The city of Faribault is facing an ACLU lawsuit over its "Crime-Free Multi-Housing" ordinance.
ACLU lawyers filed the complaint in District Court Wednesday morning.
"At its core, the city of Faribault has an ordinance which we believe was targeted at renters of color," said Minnesota ACLU legal director Teresa Nelson. "It's forcing them out of the city, and it accomplishes that in a number of ways."
According to the complaint, the ordinance requires landlords to use specific language in their lease agreements, allowing police officers to order evictions if tenants are even accused of a crime.
The city also places strict limits on how many people can live in each rental unit, and requires landlords to run a criminal background check on potential tenants.
The complaint argues that since "black Minnesotans are vastly more likely to have a criminal record than are white Minnesotans ... [and] Somali families tend to be large ... this restriction has a significant and unjustified discriminatory effect."
Thelma Jones is one of six individual plaintiffs on the lawsuit. Until the fall of 2016, she lived in a five-bedroom rental home with her four children and a handful of grandchildren. She said it was a nice place. There was a trampoline in the backyard, and enough room to host big family barbecues.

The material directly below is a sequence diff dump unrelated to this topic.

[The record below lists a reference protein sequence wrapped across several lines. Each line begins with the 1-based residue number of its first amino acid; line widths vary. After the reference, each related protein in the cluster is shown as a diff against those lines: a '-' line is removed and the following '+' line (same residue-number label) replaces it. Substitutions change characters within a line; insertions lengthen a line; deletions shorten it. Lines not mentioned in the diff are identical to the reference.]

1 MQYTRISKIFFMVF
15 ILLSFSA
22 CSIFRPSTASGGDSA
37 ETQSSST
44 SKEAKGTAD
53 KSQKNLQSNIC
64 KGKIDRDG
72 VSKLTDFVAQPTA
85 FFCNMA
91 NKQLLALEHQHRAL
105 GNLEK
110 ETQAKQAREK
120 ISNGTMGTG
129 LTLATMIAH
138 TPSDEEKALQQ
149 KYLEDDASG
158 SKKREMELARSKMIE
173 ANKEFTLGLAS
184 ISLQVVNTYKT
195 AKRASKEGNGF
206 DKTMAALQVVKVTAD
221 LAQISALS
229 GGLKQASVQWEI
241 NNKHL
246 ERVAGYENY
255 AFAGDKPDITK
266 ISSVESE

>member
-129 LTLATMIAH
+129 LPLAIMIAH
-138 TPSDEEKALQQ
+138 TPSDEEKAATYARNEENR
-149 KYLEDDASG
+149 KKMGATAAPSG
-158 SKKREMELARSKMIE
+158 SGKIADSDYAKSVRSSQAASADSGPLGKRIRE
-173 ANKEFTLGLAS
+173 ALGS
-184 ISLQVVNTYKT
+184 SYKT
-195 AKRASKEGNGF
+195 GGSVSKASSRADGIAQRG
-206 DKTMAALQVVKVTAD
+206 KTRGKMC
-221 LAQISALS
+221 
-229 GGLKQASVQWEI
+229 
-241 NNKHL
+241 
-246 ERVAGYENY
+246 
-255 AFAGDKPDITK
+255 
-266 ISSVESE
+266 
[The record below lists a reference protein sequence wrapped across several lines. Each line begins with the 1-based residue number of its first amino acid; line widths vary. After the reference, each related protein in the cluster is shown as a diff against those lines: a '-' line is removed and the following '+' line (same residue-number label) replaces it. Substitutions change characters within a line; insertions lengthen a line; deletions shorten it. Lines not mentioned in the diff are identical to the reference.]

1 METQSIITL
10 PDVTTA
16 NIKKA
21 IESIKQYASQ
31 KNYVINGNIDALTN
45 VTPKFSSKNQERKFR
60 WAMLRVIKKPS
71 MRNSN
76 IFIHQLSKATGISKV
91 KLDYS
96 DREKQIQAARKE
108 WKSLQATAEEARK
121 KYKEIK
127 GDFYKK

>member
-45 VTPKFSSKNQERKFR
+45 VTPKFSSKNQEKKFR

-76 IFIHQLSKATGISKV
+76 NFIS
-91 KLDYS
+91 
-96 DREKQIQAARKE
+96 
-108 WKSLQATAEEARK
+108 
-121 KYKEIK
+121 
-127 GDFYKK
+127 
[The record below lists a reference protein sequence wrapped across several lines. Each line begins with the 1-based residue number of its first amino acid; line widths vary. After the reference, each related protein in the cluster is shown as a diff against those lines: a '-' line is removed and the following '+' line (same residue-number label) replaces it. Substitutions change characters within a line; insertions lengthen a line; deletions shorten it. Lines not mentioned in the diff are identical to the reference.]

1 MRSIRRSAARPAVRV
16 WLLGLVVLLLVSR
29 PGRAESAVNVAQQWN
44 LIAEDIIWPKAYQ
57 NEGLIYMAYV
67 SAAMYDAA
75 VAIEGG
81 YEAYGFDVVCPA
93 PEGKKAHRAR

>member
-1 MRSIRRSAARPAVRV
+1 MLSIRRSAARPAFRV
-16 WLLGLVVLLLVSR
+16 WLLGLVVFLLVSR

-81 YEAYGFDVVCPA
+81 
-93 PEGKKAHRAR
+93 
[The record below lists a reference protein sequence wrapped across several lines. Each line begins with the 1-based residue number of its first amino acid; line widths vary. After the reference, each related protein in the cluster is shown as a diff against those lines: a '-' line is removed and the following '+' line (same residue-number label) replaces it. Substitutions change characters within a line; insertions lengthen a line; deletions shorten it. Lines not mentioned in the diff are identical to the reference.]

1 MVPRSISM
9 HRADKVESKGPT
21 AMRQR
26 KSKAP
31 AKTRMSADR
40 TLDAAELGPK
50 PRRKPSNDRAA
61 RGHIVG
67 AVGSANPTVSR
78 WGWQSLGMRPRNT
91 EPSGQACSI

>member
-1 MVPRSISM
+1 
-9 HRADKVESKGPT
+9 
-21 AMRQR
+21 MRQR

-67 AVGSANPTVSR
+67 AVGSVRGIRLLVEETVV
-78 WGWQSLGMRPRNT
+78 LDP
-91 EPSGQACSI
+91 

The problem was, during many of these family barbecues, her neighbors called in noise complaints.
"It was very embarrassing to have all the cop cars show up," she said, "just because there were a bunch of black people in my yard."
No serious charges came of these calls, but Jones said the Faribault police ordered her landlord to evict her. The "Crime-Free Housing" ordinance allowed them to do it, and since it also put strict limits on apartment occupancy, she had a hard time finding a new place to live.
"We had to split up the family," she said. "I couldn't find a big enough place."
Two of her children moved out of town. Now Jones lives in a small apartment with just two of her children. There's no place to have family gatherings. Last Easter, she had to rent a room at the community center just so everyone could see each other.
Nelson hopes the court will declare the housing ordinance unconstitutional, and rule on some "appropriate relief" for people who have lost their homes.
In a letter to the ACLU, attorneys for the city blasts the civil rights group's arguments as "unsubstantiated," "inaccurate," "contrary to law," "deficient," and "unfounded."
The letter says the ordinance was adopted as a "legitimate police power of the city," to regulate rental housing.
"Since its enactment in 2014, the city has used the provisions of the ordinance as a means of improving living conditions in scores of residential rental units throughout the city as well as significantly reducing incidents of crime throughout the city, both of which are directly correlated to the express purpose of the ordinance."
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